Polls show that the vast majority of Americans have hardly benefited from the tremendous bull market of the last 10 years.
For some it’s lack of money… or knowledge.
But for those with both the money and sense to invest, it’s often because they hold an unduly pessimistic view of the world.
You can blame the mainstream media for this.
A recent study revealed, for instance, that approximately 90% of the articles in The Washington Post have a negative slant.
This is nothing unique to the Post. You’ll find a persistent negativity bias in virtually every major newspaper, magazine and news channel.
Most of us are so accustomed to it we don’t even realize it.
For example, here’s a February 1 news article from The New York Times titled “Fears Grow as Italy Enters Recession”:
Italy has officially slipped into recession, and Europe as a whole is essentially at an economic standstill, raising anxieties that the world is on the verge of a significant slowdown.
The timing could not be worse. The lousy performance of the Italian economy, reported on Thursday, is likely to aggravate relations between the European Commission and Italy’s populist government, which has pursued spending policies widely regarded as irresponsible. Leaders on the Continent are already dealing with Britain’s messy exit from the European Union.
At the same time, China’s economy is slowing, in part because of President Trump’s trade war. The data published Thursday by official statistics agencies provided a glimpse of just how intertwined China and Europe have become, and how vulnerable that leaves the eurozone. This weakness, in turn, adds to risks facing the United States, which is Europe’s top trading partner.
In Italy, the government’s debt load is one of the highest in the world. A prolonged economic slump would significantly add to the risk of default, with global repercussions.
The European Central Bank has in the past come to the rescue of Europe, and Italy in particular, but it has less scope to do so now. The bank is scaling back its purchases of government bonds, a stimulus measure that helped ensure there were buyers for Italian government debt…
And so on… and so on. The article continues without a single caveat or offsetting positive note.
Reading stuff like this – as we all do every day – almost makes me wish I were one of those permabears who continually forecast a coming currency collapse, economic depression or market crash.
How easy it must be. After all, the mainstream media have already done all the due diligence and teed up the relevant facts.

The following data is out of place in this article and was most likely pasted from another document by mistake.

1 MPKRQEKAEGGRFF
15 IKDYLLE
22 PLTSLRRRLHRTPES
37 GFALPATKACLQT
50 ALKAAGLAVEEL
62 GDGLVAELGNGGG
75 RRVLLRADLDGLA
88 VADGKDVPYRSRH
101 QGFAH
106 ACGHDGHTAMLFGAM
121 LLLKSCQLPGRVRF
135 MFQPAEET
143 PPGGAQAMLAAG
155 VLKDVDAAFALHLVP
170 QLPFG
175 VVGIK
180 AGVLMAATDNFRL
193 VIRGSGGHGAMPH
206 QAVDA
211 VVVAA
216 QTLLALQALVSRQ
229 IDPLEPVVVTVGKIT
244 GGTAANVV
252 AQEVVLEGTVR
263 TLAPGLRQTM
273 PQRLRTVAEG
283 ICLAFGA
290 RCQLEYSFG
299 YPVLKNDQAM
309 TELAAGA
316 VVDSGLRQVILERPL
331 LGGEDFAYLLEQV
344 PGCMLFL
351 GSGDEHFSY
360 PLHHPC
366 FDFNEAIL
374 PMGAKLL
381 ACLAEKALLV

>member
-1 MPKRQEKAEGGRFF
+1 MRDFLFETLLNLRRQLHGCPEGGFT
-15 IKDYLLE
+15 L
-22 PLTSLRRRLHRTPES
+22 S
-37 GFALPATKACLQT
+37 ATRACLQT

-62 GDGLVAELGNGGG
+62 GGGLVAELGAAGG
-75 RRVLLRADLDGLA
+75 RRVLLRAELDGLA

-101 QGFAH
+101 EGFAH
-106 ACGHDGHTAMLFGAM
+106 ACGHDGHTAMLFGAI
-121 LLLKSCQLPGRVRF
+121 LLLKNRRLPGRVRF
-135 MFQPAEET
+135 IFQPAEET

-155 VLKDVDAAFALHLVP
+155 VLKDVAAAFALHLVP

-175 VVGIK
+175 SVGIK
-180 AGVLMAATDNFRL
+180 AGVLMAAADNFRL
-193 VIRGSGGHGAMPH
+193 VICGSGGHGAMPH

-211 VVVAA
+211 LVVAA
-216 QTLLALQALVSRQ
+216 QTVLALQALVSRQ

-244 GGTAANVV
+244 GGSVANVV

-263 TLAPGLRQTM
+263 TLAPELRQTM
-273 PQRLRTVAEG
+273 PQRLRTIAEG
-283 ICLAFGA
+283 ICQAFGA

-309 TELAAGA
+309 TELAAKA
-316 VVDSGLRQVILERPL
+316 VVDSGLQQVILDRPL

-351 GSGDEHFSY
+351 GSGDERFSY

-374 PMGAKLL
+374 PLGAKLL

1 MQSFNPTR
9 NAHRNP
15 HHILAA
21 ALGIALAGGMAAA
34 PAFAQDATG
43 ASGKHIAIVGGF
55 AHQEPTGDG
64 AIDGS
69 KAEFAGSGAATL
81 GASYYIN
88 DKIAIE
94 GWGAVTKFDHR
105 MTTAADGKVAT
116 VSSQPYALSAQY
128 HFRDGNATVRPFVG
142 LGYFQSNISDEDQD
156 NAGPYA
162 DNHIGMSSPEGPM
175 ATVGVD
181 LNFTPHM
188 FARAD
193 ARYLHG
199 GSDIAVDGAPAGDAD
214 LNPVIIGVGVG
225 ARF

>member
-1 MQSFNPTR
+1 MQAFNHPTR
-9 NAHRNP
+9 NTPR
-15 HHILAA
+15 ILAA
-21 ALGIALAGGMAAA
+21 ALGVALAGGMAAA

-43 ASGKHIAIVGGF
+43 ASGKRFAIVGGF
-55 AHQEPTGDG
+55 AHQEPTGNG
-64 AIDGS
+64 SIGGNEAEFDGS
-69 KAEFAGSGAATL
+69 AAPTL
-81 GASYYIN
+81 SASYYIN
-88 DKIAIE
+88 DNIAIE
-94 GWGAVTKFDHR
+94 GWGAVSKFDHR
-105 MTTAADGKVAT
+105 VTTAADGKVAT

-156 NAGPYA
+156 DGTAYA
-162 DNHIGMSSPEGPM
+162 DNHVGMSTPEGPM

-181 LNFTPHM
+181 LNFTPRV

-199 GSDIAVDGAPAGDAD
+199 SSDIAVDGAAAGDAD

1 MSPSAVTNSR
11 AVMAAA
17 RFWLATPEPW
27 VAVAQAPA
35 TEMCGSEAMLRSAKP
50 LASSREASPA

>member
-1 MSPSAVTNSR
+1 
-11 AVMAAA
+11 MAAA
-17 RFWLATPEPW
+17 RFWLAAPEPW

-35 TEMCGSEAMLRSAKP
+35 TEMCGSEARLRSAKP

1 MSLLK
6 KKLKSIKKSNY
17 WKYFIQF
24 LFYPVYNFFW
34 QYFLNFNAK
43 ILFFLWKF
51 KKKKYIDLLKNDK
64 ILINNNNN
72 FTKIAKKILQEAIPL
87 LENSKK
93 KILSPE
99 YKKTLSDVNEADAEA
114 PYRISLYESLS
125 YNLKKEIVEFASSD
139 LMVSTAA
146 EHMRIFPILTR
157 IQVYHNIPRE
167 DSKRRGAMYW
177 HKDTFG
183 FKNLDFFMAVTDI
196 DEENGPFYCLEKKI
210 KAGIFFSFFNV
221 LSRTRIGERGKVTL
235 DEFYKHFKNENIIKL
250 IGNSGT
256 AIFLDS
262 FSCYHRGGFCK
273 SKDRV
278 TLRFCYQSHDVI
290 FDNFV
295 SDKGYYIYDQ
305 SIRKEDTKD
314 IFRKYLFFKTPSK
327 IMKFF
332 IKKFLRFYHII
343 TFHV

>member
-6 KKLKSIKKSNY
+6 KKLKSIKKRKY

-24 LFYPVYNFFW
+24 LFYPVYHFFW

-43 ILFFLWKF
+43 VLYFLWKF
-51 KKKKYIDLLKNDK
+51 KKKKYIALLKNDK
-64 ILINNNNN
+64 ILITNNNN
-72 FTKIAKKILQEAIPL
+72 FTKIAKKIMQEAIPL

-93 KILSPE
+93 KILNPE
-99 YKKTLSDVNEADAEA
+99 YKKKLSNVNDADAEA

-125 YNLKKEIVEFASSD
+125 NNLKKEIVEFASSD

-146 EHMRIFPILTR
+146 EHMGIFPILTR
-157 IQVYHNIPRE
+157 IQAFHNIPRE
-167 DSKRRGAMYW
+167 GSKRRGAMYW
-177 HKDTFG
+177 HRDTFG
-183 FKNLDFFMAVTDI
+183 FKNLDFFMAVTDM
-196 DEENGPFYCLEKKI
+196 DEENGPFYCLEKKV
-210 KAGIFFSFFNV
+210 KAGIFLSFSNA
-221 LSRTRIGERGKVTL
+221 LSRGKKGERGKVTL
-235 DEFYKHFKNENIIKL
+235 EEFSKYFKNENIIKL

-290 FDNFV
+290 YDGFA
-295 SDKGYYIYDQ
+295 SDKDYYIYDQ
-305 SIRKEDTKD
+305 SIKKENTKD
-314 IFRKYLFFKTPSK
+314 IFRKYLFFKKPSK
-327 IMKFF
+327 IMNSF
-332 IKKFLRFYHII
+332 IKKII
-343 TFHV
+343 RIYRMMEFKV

Or have they? Let’s stop and think about this.
The 10-year Italian government bond currently yields less than 2.8%, about the same as a similar U.S. government bond.
According to Tradeweb, nearly $4 billion changes hands in the Italian bond markets each day.
Are we really to believe that tens of thousands of rational, self-interested investors are plunking their hard-earned capital into 10-year bonds with a measly 2.8% yield and a high risk of default?
Yet if fixed income investors aren’t stupid or crazy (or both), something is missing from that New York Times piece and others like it.
That something is the realization that even serious problems have potential solutions – or at least acceptable trade-offs.
My point here is not to argue that Italy will never drop out of the eurozone or default on its euro-denominated bonds. That’s a possibility, especially given the country’s growing populist sentiment.
But the bond market reveals the smart money doesn’t believe that is a high probability right now… while the New York Times article leads the reader to conclude it’s almost inevitable. (Along with a lot of other nasty consequences.)
This is just one article on a single subject. But it’s entirely typical of the way the mainstream media treat economic and financial news.
That’s why I challenge you to approach everything you read and hear with a deep sense of skepticism – and a few basic questions like these:
- Is this story based on facts… or opinions?
- Does it include counterbalancing facts or just hand-picked, one-sided ones?
- Has the journalist made a reasonable effort to tell multiple sides of the story?
- And – most importantly – could this narrative be overly pessimistic?
If you’re going to invest money you’ve earned, paid taxes on and saved instead of spent, you need to feel some sense of optimism about the future.
That’s a tall order for people who consume the daily litany of all the sad, tragic or unfortunate events happening – or that could happen – in politics, economics and business.
Studies show even highly educated individuals who watch cable news or read national newspapers hold worldviews that are unduly pessimistic.
If you kick yourself because you’ve been underinvested in a stock market that – with dividends reinvested – has more than quadrupled in the last 10 years, recognize that your failure to take advantage of these opportunities is due, at least in part, to a saturation of news coverage that is not just negative but perversely so.
Given that investors need to know what is happening in the world and the media – for reasons I explained in my last column – will not change, what do you do?
The answer is threefold:
- Recognize “the daily news” as negatively biased rather than objective.
- Watch and read less of it to avoid becoming unduly anxious or fearful.
- And most importantly, follow the trend lines not the headlines.
How does following the trend lines boost your investment returns?
That’s exactly what we’ll discuss in next Friday’s column.